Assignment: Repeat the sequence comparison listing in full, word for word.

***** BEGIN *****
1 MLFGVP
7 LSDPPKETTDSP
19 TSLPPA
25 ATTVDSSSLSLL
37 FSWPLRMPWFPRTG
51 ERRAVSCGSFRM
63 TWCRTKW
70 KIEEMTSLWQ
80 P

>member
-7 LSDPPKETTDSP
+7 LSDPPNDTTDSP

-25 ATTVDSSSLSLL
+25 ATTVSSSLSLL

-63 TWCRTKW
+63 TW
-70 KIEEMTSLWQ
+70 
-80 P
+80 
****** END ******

1 MLFGVP
7 LSDPPKETTDSP
19 TSLPPA
25 ATTVDSSSLSLL
37 FSWPLRMPWFPRTG
51 ERRAVSCGSFRM
63 TWCRTKW
70 KIEEMTSLWQ
80 P

>member
-7 LSDPPKETTDSP
+7 LSDPPNDTTDSP

-25 ATTVDSSSLSLL
+25 ATTVSSSLSLL

-63 TWCRTKW
+63 TW
-70 KIEEMTSLWQ
+70 
-80 P
+80 